• Saku Koivu (1974-) – Selected 21st-overall in the 1993 NHL Entry Draft by Montréal, this Finnish center captained the squad for 10 seasons, which ties Jean Beliveau for longest in club history, and was the first European to take the job. He won the Masterton and King Clancy Trophies once each.
  • Colby Armstrong (1982-) – Another 21st-overall selection, but this time in the 2001 NHL Entry Draft by Pittsburgh. This right wing played 476 games in eight seasons, most of which with the organization that drafted him. He notched 209 points over the course of his career.
  • Nicklas Backstrom (1987-) – The fourth-overall pick of the 2006 NHL Entry Draft has played his entire career with Washington, leading the franchise all-time in assists.
  • Gabriel Landeskog (1992-) – The captain of the Avalanche was the second-overall pick in the 2011 NHL Entry Draft. Playing left wing, he notched the 150th assist of his career on November 11.

Heading into last night’s game, Montréal had a perfect record in their DtFR Game of the Day series. After a run-in with the rival Senators, they can’t say that anymore.

Things opened looking like a defensive standoff, as there wasn’t a goal scored in the first period. That all changed 26 seconds into the second frame when Shea Weber (Second Star of the Game Andrei Markov) buried a power play slap shot to give the Habs a 1-0 lead. It lasted only 4:56 before First Star Mike Hoffman (Mark Stone and Erik Karlsson) returned the favor with a golden power play snap shot to level the score. Montréal once again took the lead at the 7:39 mark with a wrister from Alexander Radulov (Alex Galchenyuk and Markov), but the Sens were up to the challenge once again when Derick Brassard (Hoffman and Stone) buried a backhand with 4:05 remaining in the frame to tie the score at 2-2.

Again Montréal tried to pull away in the third period with a Galchenyuk (Markov and Weber) power play slap shot 2:08 into the third period, but for the third time Ottawa pulled even, this time on a Stone (Hoffman and Brassard) wrister 1:05 after Galchenyuk’s tally. The Sens took their first lead with 14:23 remaining in regulation with a Karlsson (Zack Smith) wrister to set the score at 4-3, which proved to be the winning score.

Third Star Craig Anderson earns the victory by saving 36-of-39 shots faced (92.3%), while Carey Price saved 19-of-23 (82.6%) in the loss.

The DtFR Game of the Day series now stands at 24-13-7, favoring the home sides by nine points over the roadies.

Numbers Game: Look to the Rafters- Montreal Canadiens

By: Nick Lanciani

I’m back with my continued exploration of what retired numbers around the league may look like in the future continues. While there’s only a finite set of numbers to utilize on the back of a jersey, many teams choose to retire (or honor) some numbers based on extraordinary circumstances, dedication to the organization, or legendary status.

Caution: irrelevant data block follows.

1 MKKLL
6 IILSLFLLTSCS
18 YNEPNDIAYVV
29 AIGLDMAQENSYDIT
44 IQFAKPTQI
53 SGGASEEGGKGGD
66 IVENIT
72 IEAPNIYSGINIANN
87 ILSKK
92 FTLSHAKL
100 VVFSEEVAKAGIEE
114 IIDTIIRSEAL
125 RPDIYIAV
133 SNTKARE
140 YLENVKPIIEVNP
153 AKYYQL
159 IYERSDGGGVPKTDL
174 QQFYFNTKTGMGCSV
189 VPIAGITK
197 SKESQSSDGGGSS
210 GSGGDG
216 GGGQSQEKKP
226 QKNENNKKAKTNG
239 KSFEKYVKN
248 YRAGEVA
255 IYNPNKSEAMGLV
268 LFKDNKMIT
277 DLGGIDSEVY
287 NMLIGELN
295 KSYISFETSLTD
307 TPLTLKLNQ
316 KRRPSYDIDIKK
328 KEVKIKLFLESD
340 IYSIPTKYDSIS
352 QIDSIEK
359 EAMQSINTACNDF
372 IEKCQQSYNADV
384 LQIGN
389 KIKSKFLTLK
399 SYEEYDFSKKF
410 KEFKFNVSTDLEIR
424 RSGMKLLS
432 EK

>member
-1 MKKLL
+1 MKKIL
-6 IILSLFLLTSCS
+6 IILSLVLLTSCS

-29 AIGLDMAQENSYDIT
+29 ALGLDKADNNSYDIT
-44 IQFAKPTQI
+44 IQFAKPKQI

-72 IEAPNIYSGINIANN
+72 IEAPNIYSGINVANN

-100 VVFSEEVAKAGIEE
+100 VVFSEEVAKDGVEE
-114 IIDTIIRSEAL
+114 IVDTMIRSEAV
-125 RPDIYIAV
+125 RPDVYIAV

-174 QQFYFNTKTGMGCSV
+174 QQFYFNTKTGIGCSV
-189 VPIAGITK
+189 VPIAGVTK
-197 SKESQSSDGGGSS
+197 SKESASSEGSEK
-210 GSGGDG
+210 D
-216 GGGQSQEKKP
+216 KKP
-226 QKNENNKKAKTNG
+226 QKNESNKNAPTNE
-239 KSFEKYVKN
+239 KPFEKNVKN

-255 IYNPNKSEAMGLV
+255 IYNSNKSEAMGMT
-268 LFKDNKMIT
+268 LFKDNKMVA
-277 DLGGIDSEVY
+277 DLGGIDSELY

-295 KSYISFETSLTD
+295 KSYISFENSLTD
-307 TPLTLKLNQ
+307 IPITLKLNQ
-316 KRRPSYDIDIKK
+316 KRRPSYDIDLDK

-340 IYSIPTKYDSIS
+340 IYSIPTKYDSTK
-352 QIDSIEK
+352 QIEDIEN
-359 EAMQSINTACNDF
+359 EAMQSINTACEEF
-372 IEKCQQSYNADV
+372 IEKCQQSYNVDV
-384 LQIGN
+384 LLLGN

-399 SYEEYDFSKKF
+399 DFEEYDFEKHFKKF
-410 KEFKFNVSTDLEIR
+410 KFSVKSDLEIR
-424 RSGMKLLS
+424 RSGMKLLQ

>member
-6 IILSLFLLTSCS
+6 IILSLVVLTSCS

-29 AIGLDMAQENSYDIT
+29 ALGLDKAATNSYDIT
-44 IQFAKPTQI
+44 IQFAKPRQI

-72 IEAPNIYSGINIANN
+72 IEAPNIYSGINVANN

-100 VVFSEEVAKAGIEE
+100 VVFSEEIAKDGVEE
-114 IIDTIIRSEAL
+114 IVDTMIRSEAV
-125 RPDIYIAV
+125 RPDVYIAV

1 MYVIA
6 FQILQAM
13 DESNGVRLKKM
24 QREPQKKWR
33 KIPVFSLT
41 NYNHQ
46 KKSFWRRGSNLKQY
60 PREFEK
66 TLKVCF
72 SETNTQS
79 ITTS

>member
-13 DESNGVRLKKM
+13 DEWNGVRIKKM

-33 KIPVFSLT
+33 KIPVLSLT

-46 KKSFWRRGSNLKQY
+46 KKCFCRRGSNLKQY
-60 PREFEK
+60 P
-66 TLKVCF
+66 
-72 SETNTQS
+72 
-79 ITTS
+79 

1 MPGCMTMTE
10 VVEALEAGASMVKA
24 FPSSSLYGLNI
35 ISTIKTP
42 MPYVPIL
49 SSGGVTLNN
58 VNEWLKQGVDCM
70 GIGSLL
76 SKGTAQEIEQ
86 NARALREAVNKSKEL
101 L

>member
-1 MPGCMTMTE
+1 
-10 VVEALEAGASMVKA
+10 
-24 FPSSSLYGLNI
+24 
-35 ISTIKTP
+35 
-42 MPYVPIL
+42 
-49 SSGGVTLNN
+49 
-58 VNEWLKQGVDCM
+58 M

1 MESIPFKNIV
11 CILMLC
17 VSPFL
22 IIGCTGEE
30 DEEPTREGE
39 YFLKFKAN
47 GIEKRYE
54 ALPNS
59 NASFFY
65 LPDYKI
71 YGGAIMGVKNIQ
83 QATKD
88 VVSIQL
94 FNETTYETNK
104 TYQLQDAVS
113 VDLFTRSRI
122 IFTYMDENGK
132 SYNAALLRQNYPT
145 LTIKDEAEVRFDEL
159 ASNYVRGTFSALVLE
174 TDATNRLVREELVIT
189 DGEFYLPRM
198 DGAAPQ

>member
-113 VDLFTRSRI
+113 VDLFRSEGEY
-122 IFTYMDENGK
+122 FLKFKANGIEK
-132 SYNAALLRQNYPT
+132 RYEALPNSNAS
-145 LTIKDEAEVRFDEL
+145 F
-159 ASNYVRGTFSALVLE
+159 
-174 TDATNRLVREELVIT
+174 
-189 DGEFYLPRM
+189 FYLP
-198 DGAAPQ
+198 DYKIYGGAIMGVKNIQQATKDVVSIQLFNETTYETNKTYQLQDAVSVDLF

Many thoughts went through my head in each and every consideration. Feel free to agree or disagree- I want to know what you, the fans, consider worthy when evaluating a player, their career, and whether or not their number should be retired by a franchise. I am interested in seeing what you have to say, assuming you are actually a fan of the team and/or player that you argue for or against. Drop us a line in the comments or tweet to @DtFrozenRiver using #DTFRNumbersGame.

For each team, I thought of former and current players that should have their numbers retired now or once they hang up the skates.

UnknownMontreal Canadiens

Current Retired Numbers- 1 Jacques Plante, 2 Doug Harvey, 3 Émile Bouchard, 4 Jean Beliveau, 5 Bernie Geoffrion/Guy Lapointe, 7 Howie Morenz, 9 Maurice Richard, 10 Guy Lafleur, 12 Yvan Cournoyer/Dickie Moore, 16 Henri Richard/Elmer Lach, 18 Serge Savard, 19 Larry Robinson, 23 Bob Gainey, 29 Ken Dryden, 33 Patrick Roy

Recommended Numbers to Retire

11 Saku Koivu

To have your number retired by the Montreal Canadiens is perhaps one of the greatest accomplishments in all of sports. Koivu was the definition of what it meant to be a Canadien in the 1990s and early 2000s, as well as the definition of courage in his battle with cancer. Saku Koivu was an exceptional player for Montreal and even Boston fans will agree with that statement. It was weird watching Koivu in a Ducks jersey, but it would be even weirder if the Canadiens don’t retire his jersey number.

Other Notes

Eventually, I’ll probably add Carey Price (number 31), Max Pacioretty (number 67) and P.K. Subban (number 76) to this list, but for the immediate future the Canadiens really should retire Koivu’s number and make Brendan Gallagher wear something else.

Anaheim Ducks 2014- 2015 Season Preview

The wonderful, Connor Keith, has joined the Down the Frozen River family, and shares his talented writing, insight, and analysis for everyone to enjoy. This was written before final roster cuts were made, but the season kind of came along quickly and I kind of failed as an editor, posting things. But that shouldn’t make any of Connor’s analysis any less valuable! Enjoy.